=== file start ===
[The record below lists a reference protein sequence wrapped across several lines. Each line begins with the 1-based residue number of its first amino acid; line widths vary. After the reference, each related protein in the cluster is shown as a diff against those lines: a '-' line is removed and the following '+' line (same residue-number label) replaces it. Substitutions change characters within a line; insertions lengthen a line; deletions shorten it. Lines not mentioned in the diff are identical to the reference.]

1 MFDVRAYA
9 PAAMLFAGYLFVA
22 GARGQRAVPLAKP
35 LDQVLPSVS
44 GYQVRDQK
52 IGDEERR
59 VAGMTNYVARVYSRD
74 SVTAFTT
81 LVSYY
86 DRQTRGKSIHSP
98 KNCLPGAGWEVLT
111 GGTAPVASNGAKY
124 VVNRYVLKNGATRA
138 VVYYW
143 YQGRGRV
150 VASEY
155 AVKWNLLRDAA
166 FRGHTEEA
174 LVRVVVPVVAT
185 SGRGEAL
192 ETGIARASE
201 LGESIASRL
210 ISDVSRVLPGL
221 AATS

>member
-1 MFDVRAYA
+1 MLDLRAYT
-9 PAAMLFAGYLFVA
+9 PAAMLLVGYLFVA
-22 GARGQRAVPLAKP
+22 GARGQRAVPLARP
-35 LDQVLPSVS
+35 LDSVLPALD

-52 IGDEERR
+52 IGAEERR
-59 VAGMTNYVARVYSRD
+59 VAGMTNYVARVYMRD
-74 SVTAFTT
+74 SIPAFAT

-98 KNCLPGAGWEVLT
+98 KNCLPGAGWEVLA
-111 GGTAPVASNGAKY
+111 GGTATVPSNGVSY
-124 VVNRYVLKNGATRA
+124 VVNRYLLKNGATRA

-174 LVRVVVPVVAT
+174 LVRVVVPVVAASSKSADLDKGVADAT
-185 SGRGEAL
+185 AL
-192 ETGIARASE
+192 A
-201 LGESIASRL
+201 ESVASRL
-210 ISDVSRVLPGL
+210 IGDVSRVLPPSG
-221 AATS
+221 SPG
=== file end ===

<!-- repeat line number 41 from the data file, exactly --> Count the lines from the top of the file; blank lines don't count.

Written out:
-98 KNCLPGAGWEVLT